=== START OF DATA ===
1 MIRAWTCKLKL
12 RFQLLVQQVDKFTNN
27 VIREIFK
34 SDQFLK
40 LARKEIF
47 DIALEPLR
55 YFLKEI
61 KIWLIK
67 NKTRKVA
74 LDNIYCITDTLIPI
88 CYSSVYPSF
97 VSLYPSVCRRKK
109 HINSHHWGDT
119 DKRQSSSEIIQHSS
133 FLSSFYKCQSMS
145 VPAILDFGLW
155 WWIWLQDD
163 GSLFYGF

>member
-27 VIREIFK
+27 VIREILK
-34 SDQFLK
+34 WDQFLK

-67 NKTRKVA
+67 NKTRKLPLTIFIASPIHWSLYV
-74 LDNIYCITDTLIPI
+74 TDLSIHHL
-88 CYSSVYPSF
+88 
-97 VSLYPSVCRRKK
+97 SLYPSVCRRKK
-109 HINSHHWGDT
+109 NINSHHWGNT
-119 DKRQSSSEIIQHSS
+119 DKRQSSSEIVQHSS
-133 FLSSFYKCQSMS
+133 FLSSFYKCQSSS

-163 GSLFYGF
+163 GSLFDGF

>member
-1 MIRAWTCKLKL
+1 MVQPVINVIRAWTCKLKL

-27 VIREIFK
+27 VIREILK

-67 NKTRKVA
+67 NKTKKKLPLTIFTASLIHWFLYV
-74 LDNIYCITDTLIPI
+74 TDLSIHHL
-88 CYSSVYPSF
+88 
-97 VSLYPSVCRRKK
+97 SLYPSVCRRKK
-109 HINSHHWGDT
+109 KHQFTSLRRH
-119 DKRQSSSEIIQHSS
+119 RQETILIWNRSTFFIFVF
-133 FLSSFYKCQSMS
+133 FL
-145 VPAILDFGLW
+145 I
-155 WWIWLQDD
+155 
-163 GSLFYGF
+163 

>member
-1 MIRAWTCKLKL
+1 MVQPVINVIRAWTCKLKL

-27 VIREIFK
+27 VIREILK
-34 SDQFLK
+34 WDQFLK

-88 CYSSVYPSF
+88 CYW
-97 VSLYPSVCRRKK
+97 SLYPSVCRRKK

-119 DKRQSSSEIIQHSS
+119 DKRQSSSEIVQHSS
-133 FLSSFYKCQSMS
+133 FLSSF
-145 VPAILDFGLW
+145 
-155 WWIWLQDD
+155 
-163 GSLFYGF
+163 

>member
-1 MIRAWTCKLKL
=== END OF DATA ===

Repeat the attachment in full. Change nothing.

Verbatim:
1 MIRAWTCKLKL
12 RFQLLVQQVDKFTNN
27 VIREIFK
34 SDQFLK
40 LARKEIF
47 DIALEPLR
55 YFLKEI
61 KIWLIK
67 NKTRKVA
74 LDNIYCITDTLIPI
88 CYSSVYPSF
97 VSLYPSVCRRKK
109 HINSHHWGDT
119 DKRQSSSEIIQHSS
133 FLSSFYKCQSMS
145 VPAILDFGLW
155 WWIWLQDD
163 GSLFYGF

>member
-27 VIREIFK
+27 VIREILK
-34 SDQFLK
+34 WDQFLK

-67 NKTRKVA
+67 NKTRKLPLTIFIASPIHWSLYV
-74 LDNIYCITDTLIPI
+74 TDLSIHHL
-88 CYSSVYPSF
+88 
-97 VSLYPSVCRRKK
+97 SLYPSVCRRKK
-109 HINSHHWGDT
+109 NINSHHWGNT
-119 DKRQSSSEIIQHSS
+119 DKRQSSSEIVQHSS
-133 FLSSFYKCQSMS
+133 FLSSFYKCQSSS

-163 GSLFYGF
+163 GSLFDGF

>member
-1 MIRAWTCKLKL
+1 MVQPVINVIRAWTCKLKL

-27 VIREIFK
+27 VIREILK

-67 NKTRKVA
+67 NKTKKKLPLTIFTASLIHWFLYV
-74 LDNIYCITDTLIPI
+74 TDLSIHHL
-88 CYSSVYPSF
+88 
-97 VSLYPSVCRRKK
+97 SLYPSVCRRKK
-109 HINSHHWGDT
+109 KHQFTSLRRH
-119 DKRQSSSEIIQHSS
+119 RQETILIWNRSTFFIFVF
-133 FLSSFYKCQSMS
+133 FL
-145 VPAILDFGLW
+145 I
-155 WWIWLQDD
+155 
-163 GSLFYGF
+163 

>member
-1 MIRAWTCKLKL
+1 MVQPVINVIRAWTCKLKL

-27 VIREIFK
+27 VIREILK
-34 SDQFLK
+34 WDQFLK

-88 CYSSVYPSF
+88 CYW
-97 VSLYPSVCRRKK
+97 SLYPSVCRRKK

-119 DKRQSSSEIIQHSS
+119 DKRQSSSEIVQHSS
-133 FLSSFYKCQSMS
+133 FLSSF
-145 VPAILDFGLW
+145 
-155 WWIWLQDD
+155 
-163 GSLFYGF
+163 

>member
-1 MIRAWTCKLKL